Swampoodle Walking Tour Draws A Crowd Tour Handout
Well over 50 people recently enjoyed a beautiful Saturday morning to take a walking tour of Swampoodle – the corner of Capitol Hill immediately east of Union Station. The two hour tour drew interest from beyond the immediate area and greater Capitol Hill, with a few non DC residents as well. The numerous questions from the audience indicated a desire to understand how the neighborhood developed, and changed over time; where the name Swampoodle came from; the variety of Architectural styles, and local lore.
In the mid 1800s the low-lying land where the Tiber and Goose Creeks came together was not a particularly desirable place to live. Described by a news reporter as an area of “swamps and puddles” in his 1857 article on the dedication of St. Aloysius Church, it attracted immigrant families, particularly the Irish. Many resided in small alley dwellings that have been all but lost in Swampoodle, although similar alley dwellings remain scattered throughout Capitol Hill. After the creeks were culverted and covered over in 1876, conditions improved. By the late 1800’s larger houses were being built in multiple rows, distinguishing this area from the lot-by-lot development pattern found in Southeast and the older sections of Capitol Hill.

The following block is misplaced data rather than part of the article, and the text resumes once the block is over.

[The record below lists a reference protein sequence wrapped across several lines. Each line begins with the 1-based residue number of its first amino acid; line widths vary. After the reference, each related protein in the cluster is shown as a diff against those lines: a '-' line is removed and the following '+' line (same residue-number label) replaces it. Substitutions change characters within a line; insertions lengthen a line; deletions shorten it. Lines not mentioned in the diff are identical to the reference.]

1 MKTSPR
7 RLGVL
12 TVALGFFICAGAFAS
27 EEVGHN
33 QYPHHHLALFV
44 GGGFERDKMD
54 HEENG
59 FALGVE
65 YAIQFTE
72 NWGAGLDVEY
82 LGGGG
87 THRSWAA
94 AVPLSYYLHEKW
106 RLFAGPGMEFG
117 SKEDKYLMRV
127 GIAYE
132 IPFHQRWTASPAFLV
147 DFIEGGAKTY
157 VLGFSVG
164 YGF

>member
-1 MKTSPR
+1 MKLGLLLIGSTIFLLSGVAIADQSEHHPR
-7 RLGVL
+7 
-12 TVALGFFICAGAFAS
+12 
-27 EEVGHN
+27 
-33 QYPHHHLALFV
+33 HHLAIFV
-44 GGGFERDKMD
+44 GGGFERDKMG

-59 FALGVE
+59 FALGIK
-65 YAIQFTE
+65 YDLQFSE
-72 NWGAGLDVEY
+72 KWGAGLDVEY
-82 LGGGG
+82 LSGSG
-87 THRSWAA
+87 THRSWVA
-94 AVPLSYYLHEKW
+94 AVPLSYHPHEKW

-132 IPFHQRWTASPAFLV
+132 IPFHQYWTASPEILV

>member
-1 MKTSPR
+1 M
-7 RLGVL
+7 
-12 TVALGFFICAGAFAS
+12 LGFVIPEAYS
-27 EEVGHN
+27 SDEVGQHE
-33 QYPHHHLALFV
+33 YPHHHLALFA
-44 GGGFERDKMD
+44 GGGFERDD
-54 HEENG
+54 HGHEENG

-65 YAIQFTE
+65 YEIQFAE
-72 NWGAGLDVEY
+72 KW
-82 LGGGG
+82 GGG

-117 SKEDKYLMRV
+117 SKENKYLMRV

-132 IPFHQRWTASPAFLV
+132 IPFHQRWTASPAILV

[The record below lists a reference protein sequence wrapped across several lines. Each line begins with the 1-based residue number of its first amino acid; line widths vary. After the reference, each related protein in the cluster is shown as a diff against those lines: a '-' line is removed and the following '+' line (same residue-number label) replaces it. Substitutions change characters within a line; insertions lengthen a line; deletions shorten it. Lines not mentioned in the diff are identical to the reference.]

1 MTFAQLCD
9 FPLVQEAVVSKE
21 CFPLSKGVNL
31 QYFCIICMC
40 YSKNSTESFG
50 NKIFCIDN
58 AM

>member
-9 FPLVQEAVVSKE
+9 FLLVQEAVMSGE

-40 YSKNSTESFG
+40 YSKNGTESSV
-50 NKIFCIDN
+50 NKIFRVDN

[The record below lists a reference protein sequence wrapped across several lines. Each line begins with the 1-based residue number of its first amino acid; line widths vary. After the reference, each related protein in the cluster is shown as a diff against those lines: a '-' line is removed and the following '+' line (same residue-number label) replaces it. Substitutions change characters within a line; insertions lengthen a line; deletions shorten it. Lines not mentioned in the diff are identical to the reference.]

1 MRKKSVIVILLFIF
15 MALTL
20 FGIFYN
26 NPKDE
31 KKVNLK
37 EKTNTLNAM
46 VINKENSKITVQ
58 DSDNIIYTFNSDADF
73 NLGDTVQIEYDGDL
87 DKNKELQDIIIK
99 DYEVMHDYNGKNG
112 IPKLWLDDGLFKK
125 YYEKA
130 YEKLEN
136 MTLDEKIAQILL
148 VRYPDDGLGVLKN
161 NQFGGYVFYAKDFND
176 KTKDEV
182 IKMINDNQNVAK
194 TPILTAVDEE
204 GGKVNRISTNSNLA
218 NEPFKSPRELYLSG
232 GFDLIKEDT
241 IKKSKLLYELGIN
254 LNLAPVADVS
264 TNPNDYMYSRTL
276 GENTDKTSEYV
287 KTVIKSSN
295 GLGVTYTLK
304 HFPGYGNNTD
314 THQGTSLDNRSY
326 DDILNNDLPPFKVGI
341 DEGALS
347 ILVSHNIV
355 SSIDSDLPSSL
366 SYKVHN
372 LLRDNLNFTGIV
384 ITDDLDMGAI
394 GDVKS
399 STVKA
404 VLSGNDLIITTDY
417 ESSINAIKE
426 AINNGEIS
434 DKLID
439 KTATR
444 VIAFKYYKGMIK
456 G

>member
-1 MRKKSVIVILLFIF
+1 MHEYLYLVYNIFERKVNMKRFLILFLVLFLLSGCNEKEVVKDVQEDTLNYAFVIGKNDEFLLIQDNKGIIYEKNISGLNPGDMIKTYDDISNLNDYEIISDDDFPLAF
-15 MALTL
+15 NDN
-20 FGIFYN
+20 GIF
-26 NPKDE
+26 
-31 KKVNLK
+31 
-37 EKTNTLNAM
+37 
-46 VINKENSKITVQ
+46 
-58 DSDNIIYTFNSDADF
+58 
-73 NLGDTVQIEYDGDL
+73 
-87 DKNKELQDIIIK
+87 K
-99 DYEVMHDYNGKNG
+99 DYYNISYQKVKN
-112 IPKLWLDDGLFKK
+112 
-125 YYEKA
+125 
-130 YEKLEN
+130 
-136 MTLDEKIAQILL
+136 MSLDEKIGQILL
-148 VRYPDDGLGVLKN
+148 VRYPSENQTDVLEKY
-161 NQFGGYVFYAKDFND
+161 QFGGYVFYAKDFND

Today the neighborhood represents a microcosm of building styles ranging from very modest mid 19th Century structures; more elaborate Victorian residences of the late 1800s; as well as small apartment buildings and Craftsman style residences in beginning in the early 1900s. Most of the original Swampoodle neighborhood was demolished when construction of Union Station began in 1903. However you can still see evidence of the older neighborhood if you know where to look. For example, several houses along the north side of the 200 block of F Street and 600 block of Second Street, NE are nearly a full story below the street.
The oldest houses in the immediate area are modest flat front residences at 680 – 696 Fourth St., NE (1885); while a few doors down are a few relatively rare row house flats (1904). As the neighborhood improved, investments by prominent figures followed. A case in point is the row at 222 through 238 G Street, NE. These row houses were built by Senator John Sherman, and designed by T. F. Schneider in 1897. Schneider was famous – even infamous – for building the Cairo Hotel in 1894. A building judged so out of scale that it led directly to the Height of Buildings Act in 1899.
By the early 20th Century, architectural styles had changed, often reflecting the Beaux Arts/Neoclassical style popularized by the 1893 Columbian Exposition in Chicago. While Union Station may be the preeminent example in Washington, you can see residential examples in the row houses along the 300 Block (north side) of G Street, NE and the 700 Block (west side) of Fourth St., NE (1907 – 1908).
While there are a few mid to late 20th Century buildings in the area, the character and architectural styles of the late 1800s dominate. In recent years, large scale modern development has moved closer and even into the neighborhood. The large apartment building is currently under construction abutting the H Street overpass and covering roughly 60 percent of the square that contained several late 19th Century structures until 2008.